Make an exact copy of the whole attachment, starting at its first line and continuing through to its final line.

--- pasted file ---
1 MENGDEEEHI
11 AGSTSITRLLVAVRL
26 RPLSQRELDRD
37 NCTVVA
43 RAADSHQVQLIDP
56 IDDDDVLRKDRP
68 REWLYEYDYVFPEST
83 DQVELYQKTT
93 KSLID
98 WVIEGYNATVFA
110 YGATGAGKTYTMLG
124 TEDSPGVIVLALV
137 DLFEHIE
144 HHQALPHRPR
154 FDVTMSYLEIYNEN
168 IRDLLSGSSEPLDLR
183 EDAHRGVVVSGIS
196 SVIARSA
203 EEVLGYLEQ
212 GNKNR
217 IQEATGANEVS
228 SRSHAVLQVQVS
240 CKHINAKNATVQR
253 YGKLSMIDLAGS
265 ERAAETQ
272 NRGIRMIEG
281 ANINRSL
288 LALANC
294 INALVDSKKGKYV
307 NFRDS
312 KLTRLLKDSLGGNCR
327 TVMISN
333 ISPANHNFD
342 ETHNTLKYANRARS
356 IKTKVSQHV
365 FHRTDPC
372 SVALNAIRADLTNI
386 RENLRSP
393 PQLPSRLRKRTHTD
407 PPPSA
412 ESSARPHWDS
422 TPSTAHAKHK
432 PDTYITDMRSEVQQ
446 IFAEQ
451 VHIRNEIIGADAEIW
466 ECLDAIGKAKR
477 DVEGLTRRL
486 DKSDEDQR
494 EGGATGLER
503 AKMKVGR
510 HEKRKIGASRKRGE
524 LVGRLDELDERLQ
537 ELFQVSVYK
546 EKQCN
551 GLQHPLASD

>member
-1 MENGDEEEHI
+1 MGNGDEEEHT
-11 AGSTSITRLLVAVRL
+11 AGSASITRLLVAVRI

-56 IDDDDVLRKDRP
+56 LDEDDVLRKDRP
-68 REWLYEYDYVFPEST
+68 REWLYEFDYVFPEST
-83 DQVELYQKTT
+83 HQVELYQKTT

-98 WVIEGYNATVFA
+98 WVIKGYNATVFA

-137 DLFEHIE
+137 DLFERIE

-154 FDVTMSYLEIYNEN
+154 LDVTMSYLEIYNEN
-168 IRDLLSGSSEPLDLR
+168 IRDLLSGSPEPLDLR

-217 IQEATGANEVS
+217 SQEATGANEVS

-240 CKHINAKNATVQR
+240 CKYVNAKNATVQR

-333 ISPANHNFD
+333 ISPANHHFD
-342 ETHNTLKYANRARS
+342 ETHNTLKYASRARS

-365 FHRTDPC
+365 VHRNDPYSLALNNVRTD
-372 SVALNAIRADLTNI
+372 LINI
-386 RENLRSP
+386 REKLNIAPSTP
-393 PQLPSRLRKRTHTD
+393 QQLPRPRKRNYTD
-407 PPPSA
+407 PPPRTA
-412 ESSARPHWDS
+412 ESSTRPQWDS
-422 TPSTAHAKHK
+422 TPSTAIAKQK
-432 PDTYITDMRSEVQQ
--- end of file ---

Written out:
1 MENGDEEEHI
11 AGSTSITRLLVAVRL
26 RPLSQRELDRD
37 NCTVVA
43 RAADSHQVQLIDP
56 IDDDDVLRKDRP
68 REWLYEYDYVFPEST
83 DQVELYQKTT
93 KSLID
98 WVIEGYNATVFA
110 YGATGAGKTYTMLG
124 TEDSPGVIVLALV
137 DLFEHIE
144 HHQALPHRPR
154 FDVTMSYLEIYNEN
168 IRDLLSGSSEPLDLR
183 EDAHRGVVVSGIS
196 SVIARSA
203 EEVLGYLEQ
212 GNKNR
217 IQEATGANEVS
228 SRSHAVLQVQVS
240 CKHINAKNATVQR
253 YGKLSMIDLAGS
265 ERAAETQ
272 NRGIRMIEG
281 ANINRSL
288 LALANC
294 INALVDSKKGKYV
307 NFRDS
312 KLTRLLKDSLGGNCR
327 TVMISN
333 ISPANHNFD
342 ETHNTLKYANRARS
356 IKTKVSQHV
365 FHRTDPC
372 SVALNAIRADLTNI
386 RENLRSP
393 PQLPSRLRKRTHTD
407 PPPSA
412 ESSARPHWDS
422 TPSTAHAKHK
432 PDTYITDMRSEVQQ
446 IFAEQ
451 VHIRNEIIGADAEIW
466 ECLDAIGKAKR
477 DVEGLTRRL
486 DKSDEDQR
494 EGGATGLER
503 AKMKVGR
510 HEKRKIGASRKRGE
524 LVGRLDELDERLQ
537 ELFQVSVYK
546 EKQCN
551 GLQHPLASD

>member
-1 MENGDEEEHI
+1 MGNGDEEEHT
-11 AGSTSITRLLVAVRL
+11 AGSASITRLLVAVRI

-56 IDDDDVLRKDRP
+56 LDEDDVLRKDRP
-68 REWLYEYDYVFPEST
+68 REWLYEFDYVFPEST
-83 DQVELYQKTT
+83 HQVELYQKTT

-98 WVIEGYNATVFA
+98 WVIKGYNATVFA

-137 DLFEHIE
+137 DLFERIE

-154 FDVTMSYLEIYNEN
+154 LDVTMSYLEIYNEN
-168 IRDLLSGSSEPLDLR
+168 IRDLLSGSPEPLDLR

-217 IQEATGANEVS
+217 SQEATGANEVS

-240 CKHINAKNATVQR
+240 CKYVNAKNATVQR

-333 ISPANHNFD
+333 ISPANHHFD
-342 ETHNTLKYANRARS
+342 ETHNTLKYASRARS

-365 FHRTDPC
+365 VHRNDPYSLALNNVRTD
-372 SVALNAIRADLTNI
+372 LINI
-386 RENLRSP
+386 REKLNIAPSTP
-393 PQLPSRLRKRTHTD
+393 QQLPRPRKRNYTD
-407 PPPSA
+407 PPPRTA
-412 ESSARPHWDS
+412 ESSTRPQWDS
-422 TPSTAHAKHK
+422 TPSTAIAKQK
-432 PDTYITDMRSEVQQ